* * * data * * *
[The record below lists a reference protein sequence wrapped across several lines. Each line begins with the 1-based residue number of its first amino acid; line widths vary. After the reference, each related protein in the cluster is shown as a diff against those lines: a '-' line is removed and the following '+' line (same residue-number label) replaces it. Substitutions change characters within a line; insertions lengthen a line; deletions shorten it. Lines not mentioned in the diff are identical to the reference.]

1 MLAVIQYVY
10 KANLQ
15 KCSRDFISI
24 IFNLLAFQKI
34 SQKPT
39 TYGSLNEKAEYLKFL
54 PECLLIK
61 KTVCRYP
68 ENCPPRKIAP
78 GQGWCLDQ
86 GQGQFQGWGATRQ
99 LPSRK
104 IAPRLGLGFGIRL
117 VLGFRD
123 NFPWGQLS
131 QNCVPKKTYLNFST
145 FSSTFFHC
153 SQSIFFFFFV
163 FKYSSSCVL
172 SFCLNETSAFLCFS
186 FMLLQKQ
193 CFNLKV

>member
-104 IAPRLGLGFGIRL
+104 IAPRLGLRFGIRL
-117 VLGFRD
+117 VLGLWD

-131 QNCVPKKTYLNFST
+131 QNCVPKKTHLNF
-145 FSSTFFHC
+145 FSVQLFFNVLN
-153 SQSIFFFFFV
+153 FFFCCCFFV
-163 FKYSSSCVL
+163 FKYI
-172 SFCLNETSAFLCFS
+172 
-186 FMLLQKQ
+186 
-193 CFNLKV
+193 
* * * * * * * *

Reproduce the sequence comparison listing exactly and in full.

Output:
[The record below lists a reference protein sequence wrapped across several lines. Each line begins with the 1-based residue number of its first amino acid; line widths vary. After the reference, each related protein in the cluster is shown as a diff against those lines: a '-' line is removed and the following '+' line (same residue-number label) replaces it. Substitutions change characters within a line; insertions lengthen a line; deletions shorten it. Lines not mentioned in the diff are identical to the reference.]

1 MLAVIQYVY
10 KANLQ
15 KCSRDFISI
24 IFNLLAFQKI
34 SQKPT
39 TYGSLNEKAEYLKFL
54 PECLLIK
61 KTVCRYP
68 ENCPPRKIAP
78 GQGWCLDQ
86 GQGQFQGWGATRQ
99 LPSRK
104 IAPRLGLGFGIRL
117 VLGFRD
123 NFPWGQLS
131 QNCVPKKTYLNFST
145 FSSTFFHC
153 SQSIFFFFFV
163 FKYSSSCVL
172 SFCLNETSAFLCFS
186 FMLLQKQ
193 CFNLKV

>member
-104 IAPRLGLGFGIRL
+104 IAPRLGLRFGIRL
-117 VLGFRD
+117 VLGLWD

-131 QNCVPKKTYLNFST
+131 QNCVPKKTHLNF
-145 FSSTFFHC
+145 FSVQLFFNVLN
-153 SQSIFFFFFV
+153 FFFCCCFFV
-163 FKYSSSCVL
+163 FKYI
-172 SFCLNETSAFLCFS
+172 
-186 FMLLQKQ
+186 
-193 CFNLKV
+193 